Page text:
If you’re like me and had no idea what “Ides of March” meant until after the movie, it’s interesting to note it’s Roman for the 15th of March.
The Ides of March is the story of the days leading up to that day, on which a heavily-contested Ohio Democrat primary is supposed to take place between governor Mike Morris (George Clooney) and senator Pullman. Morris is the frontrunner but not by much. He is easily able to inspire many by his rousing speeches and his ability to draw empathy out of his audience. He is seen by his campaign managers as the best candidate to ever grace the US political scene up to the point where they’ve come to believe they cannot be disappointed by him.
Stephen Meyers (Ryan Gosling) is one of the top managers in Morris’ campaign and he’s also one of those people. After an attempt by the opposing Pullman camp to court Meyers and have him join their side, Meyers will start discovering an aspect to the political life he loves so much that is much darker than he thought. And as his closest friend in the field, journalist Ida Horowicz (Marisa Tomei), had told him without him believing: “[Morris] is a politician. He will let you down — sooner or later.”
The movie itself is highly engaging. It has a dark, somber mood to it that doesn’t let down from the get go, making it highly enriching for you to sink your senses. The movie sets itself as a political drama from the first minute and stays as such for the course of its ninety minute run.
Scene after scene, the movie builds the tale of how Americans elect their leaders. It forms a plot of corruption that goes on behind scenes we can never see and it illustrates the brutality of people towards each other – how in politics, playing everyone is key to survival. This teaches the main character, Stephen Meyers, an invaluable lesson, one that he wished he’d never learn: to reach places in the political world, you have to give up your basic principles in life. And seeing Meyers transform from the utopia boy at the beginning of the movie to the pragmatic man at the end is a very engaging journey.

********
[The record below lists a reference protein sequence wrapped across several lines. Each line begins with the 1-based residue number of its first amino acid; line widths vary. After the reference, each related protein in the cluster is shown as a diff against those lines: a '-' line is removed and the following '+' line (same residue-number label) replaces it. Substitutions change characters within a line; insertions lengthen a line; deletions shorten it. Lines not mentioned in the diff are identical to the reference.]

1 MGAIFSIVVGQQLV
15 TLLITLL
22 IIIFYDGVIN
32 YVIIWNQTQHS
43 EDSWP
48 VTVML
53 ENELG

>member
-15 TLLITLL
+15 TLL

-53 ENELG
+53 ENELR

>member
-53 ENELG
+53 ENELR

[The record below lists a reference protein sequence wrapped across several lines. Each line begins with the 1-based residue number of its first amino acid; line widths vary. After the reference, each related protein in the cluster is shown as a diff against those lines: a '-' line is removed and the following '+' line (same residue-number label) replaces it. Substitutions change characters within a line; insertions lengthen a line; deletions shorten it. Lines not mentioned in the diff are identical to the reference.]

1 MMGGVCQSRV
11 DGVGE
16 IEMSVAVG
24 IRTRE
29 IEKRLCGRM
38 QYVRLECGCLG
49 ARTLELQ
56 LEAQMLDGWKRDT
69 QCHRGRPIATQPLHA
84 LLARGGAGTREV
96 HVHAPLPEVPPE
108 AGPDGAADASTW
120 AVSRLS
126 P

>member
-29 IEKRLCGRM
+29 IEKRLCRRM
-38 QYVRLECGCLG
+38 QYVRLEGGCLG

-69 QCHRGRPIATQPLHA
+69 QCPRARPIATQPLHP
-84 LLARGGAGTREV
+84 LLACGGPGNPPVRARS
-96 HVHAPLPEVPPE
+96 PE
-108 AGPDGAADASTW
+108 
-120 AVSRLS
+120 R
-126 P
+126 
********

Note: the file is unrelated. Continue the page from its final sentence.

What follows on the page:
The acting in the movie is top notch, as is expected from Ryan Gosling, Philip Seymour Hoffman and George Clooney. As mentioned previously, Gosling provides the movie’s crux when it comes to the acting with the other actors and actresses coming in as accessory to his story. You can sense his anger when he is so, you can feel his sadness when he’s devastated. He slightly reminded me in The Ides of March of his outstanding performance in Blue Valentine, although this still doesn’t come close to that.
George Clooney starts off by portraying a leader you all want to follow: one that shouts integrity and honor and respect. His speeches captivate you, his ideas engage you… and sooner or later, with the twists in the story coming to surface, the leader loses that gleam of pride in his eyes and he becomes someone you can’t but run away from. The transition is performed very subtly by Clooney.
Philip Seymour Hoffman is the angry campaign manager whose goal in life is to get Morris to the White House. And as is expected from Hoffman, his performance is top notch.
The script, co-written by Clooney, is very sharp and that is overly obvious by the way it flows and by the realism it exudes. It’s so realistic, in fact, that it could have easily been a conversation between a bunch of people prior to any elections. The movie has many of the issues people discuss and these issues have been weaved into a highly interesting political movie canvas that doesn’t come off as preachy or trying to convince you of one point or another.
Clooney, as a director, provides good subtle nuances. One particular scene that comes to mind is one where Morris is delivering a speech on one side of the American flag, while Gosling and Hoffman are panicking about the campaign on the other side. Such scenes, although mostly go unnoticed, reveal a high attention to detail, one that you cannot but credit.
The Ides of March, however, is far from being perfect. Sure, it’s highly engaging. But the twist in the movie is highly predictable, which ultimately makes the plot more on the deja-vu side, but it’s the kind of deja-vu that remains interesting. And even though you feel connecting to the characters on screen, towards the end of the movie you get disconnected from everyone as they change to characters you don’t want to relate to. The movie leaves you with an ending that feels lacking. You want more mostly because you want to feel that this man you cheered for is better than what he turned out to be.
At the end of the day, The Ides of March remains a highly realistic movie that is sure to please anyone with an interest in politics in general and political movies in particular. It’s a very tightly-produced drama that doesn’t ask much of you except to concentrate and watch, ultimately inherently asking fundamental questions about the values of democracy we all consider a given.